In this research, we evaluate the amount of mTOR in the hippocampus and prefrontal cortex to examine the effect of REM sleep deprivation (REM-SD) on the memory impairment induced by severe physical exercise.
Adult male, Wistar rats were housed in groups of four per cage on a 12 hours light: 12 hours dark cycle with free access to the food and water. The experimental protocols and procedures in this study were approved by the Research and Ethics Committee of Tehran University of Medical Sciences (NIH publications No. 80-23; revised 1996).
3.2. Experimental Procedure
Animals were randomly distributed into four different groups, control (Cont.), physical exercise (Ex), 24 hours of REM-sleep deprivation (24REM-SD), and the intervention of EX and 24REM-SD (ExSd). Control animals are put in the immobile treadmill as long as the Ex group. Animals in the intervention group were gone under 24 hours REM-SD after the last session of exercise. The Ex group received five weeks of treadmill exercise with increasing intensity gradually. Animals were sacrificed and the brain tissue was collected for assessing the amount of mTOR protein expression.
3.3. Exercise Training Protocol
Using a 4-lane animal treadmill (IITC Life Science Inc., USA), rats were handled and trained to familiarize with running. The bars at the end of the treadmill delivered electrical shocks (1.0 mA) to the hind part of the body when the animal stops running and forced them to run forward during exercise. After two days of rest, the procedure was performed, one session daily, five days a week for five weeks. The main phase of treadmill training started at a speed of 18 m/min for 30 minutes and no tilt for the first week. The time duration and tilt increased progressively, 10 minutes and five degrees increased each week. The speed was maintained at 18m/min for the entire period. Sedentary animals were placed on a stationary treadmill daily and were given electrical stimulation in a way that was identical to that used for the exercise group.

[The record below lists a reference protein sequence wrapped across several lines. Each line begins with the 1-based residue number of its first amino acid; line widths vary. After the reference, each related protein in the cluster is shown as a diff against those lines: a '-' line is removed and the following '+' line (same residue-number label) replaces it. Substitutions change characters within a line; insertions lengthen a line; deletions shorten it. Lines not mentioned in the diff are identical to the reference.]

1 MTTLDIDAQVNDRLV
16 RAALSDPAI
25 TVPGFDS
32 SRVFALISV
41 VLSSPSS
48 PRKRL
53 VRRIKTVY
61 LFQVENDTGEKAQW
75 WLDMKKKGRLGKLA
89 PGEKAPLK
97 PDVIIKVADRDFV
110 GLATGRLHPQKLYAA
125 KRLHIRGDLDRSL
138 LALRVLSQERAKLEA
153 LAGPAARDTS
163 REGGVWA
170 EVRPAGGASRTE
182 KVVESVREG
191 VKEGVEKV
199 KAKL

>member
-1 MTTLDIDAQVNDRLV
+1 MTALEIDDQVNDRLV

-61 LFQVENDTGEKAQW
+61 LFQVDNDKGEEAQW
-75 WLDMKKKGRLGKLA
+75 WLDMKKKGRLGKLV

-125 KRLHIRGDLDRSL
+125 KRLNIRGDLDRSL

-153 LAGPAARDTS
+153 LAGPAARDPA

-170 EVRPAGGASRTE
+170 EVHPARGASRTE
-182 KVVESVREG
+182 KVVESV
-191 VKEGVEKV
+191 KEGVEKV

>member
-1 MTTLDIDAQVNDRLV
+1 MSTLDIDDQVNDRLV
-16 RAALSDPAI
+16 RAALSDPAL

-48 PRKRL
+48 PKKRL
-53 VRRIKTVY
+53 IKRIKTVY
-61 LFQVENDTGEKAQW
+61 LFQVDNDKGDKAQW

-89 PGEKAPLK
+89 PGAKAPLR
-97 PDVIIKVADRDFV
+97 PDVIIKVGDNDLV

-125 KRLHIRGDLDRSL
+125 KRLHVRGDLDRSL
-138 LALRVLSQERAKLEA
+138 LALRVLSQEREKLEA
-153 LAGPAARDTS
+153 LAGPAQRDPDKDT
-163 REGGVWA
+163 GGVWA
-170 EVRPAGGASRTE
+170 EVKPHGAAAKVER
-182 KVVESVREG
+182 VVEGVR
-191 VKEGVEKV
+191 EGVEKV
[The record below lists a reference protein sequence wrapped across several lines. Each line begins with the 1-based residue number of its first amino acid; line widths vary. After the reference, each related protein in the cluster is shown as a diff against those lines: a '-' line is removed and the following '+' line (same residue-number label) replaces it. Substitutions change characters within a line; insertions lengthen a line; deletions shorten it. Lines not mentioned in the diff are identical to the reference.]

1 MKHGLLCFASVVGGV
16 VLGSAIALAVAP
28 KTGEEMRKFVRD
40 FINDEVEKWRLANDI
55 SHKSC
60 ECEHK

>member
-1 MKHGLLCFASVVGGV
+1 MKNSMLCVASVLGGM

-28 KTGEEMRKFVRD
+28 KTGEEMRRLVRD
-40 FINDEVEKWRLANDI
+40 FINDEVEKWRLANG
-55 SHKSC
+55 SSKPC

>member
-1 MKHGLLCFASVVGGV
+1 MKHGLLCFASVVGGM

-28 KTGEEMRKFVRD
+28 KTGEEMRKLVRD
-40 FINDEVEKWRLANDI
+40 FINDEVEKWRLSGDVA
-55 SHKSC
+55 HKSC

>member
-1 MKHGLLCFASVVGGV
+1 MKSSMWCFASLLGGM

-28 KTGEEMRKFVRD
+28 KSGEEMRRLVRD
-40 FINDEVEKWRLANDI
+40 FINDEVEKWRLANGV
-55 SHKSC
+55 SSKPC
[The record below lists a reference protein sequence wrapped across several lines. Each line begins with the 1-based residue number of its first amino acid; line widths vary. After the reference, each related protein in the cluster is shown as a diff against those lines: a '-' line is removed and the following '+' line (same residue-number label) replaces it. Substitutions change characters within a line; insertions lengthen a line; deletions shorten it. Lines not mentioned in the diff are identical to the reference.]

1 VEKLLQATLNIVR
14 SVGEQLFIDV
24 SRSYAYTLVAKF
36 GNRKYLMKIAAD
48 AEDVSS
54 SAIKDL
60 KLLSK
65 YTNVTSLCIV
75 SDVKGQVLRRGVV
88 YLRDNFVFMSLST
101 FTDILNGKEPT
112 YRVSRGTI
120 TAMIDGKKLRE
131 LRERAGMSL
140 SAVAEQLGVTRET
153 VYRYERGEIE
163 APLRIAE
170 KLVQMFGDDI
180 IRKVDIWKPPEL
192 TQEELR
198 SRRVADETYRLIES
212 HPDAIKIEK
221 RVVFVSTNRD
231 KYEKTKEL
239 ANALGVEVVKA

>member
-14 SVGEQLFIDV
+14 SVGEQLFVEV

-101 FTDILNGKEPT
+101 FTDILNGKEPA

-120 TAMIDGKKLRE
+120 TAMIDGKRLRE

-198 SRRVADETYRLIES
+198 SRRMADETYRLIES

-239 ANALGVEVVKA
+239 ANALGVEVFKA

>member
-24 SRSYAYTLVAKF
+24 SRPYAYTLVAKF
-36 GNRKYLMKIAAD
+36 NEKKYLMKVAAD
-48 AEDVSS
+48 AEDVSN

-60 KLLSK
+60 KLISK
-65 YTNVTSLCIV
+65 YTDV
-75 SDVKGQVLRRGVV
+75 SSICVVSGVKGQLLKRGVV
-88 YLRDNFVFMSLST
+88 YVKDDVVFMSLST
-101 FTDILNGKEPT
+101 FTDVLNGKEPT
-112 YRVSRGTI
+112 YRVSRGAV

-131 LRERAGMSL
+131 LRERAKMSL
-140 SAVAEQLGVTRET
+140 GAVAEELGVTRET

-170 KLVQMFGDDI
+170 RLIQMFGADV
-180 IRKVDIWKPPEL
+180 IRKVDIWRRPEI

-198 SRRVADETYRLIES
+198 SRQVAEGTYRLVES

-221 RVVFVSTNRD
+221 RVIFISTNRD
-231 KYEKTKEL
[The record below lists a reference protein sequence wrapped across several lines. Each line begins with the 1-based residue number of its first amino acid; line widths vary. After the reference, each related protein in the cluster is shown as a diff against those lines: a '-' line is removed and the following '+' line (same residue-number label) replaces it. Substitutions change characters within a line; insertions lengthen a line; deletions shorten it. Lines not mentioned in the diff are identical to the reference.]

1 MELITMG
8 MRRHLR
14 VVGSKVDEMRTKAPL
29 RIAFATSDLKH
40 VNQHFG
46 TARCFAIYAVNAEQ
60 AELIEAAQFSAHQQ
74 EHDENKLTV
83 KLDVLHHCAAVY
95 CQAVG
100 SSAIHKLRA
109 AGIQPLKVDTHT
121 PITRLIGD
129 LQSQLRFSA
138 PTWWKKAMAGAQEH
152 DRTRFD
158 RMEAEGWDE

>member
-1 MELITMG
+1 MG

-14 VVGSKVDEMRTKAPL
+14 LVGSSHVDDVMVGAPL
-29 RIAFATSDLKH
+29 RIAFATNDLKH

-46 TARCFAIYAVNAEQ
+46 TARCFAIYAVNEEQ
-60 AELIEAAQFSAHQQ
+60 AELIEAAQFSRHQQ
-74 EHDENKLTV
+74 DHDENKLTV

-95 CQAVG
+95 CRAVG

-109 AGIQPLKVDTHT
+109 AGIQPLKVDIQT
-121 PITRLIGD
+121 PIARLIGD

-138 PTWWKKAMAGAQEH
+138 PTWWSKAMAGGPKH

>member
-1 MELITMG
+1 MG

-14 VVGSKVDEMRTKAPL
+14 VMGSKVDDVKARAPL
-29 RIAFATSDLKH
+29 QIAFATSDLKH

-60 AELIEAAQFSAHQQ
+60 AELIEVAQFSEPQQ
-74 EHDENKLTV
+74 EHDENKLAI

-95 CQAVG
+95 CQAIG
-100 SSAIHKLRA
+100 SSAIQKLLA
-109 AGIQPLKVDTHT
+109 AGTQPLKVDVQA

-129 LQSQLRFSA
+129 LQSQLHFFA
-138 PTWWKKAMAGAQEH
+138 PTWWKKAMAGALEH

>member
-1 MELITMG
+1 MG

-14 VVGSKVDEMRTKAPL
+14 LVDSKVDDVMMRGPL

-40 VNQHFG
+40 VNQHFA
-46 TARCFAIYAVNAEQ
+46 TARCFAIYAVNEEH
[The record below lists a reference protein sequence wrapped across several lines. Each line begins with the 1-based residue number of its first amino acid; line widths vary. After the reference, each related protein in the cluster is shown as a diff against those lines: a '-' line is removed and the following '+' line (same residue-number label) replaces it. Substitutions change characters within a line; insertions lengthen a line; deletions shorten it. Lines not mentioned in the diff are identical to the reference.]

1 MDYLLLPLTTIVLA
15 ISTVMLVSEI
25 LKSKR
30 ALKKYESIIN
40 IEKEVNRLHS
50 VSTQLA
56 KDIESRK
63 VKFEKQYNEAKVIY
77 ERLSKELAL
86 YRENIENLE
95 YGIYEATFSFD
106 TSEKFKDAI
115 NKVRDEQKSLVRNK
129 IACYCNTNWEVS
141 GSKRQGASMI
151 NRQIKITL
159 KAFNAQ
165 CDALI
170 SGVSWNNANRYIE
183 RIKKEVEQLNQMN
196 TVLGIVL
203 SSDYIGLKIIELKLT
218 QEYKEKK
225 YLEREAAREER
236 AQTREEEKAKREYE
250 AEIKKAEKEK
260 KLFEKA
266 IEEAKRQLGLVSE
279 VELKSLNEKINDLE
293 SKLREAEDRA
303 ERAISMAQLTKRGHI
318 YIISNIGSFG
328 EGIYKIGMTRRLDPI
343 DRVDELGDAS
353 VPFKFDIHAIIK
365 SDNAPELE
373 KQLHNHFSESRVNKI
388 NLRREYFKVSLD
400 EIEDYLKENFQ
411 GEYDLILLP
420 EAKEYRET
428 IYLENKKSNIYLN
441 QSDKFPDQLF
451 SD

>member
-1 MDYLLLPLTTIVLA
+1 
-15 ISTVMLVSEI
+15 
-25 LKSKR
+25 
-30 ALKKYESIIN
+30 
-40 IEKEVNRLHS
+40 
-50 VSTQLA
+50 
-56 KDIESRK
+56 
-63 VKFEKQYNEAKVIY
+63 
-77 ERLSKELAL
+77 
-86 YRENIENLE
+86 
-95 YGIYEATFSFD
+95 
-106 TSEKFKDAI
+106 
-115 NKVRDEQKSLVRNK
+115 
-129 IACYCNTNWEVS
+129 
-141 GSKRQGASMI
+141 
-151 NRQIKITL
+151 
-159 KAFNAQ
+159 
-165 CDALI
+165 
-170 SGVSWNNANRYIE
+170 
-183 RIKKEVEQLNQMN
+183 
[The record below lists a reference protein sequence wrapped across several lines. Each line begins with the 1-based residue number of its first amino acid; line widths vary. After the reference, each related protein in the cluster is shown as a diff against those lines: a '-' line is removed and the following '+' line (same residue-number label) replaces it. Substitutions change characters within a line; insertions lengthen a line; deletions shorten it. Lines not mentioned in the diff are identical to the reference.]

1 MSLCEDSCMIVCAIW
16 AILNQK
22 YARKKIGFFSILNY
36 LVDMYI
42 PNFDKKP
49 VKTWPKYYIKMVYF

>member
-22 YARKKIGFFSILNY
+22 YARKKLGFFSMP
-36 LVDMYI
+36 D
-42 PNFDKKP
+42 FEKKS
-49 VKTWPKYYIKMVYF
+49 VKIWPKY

3.4. Induction of REM Sleep Deprivation
REM sleep deprivation was induced by placing four to six rats in modified water-filled multiple platforms that consisted of eight small circular platforms, which submerged to about 1 - 2 cm above the water surface. The platforms were located at a distance so rats could move freely from one to another and balance on the platforms. Due to natural REM’s muscle paralysis, the rats would be exposed to the water and awaken. The rats had free access to clean water and food pellet baskets hanging from the aquarium cover. For the control group, using larger platforms caused falling asleep without falling down. The REM sleep deprivation period lasted for 24 hours.
3.5. Western Blotting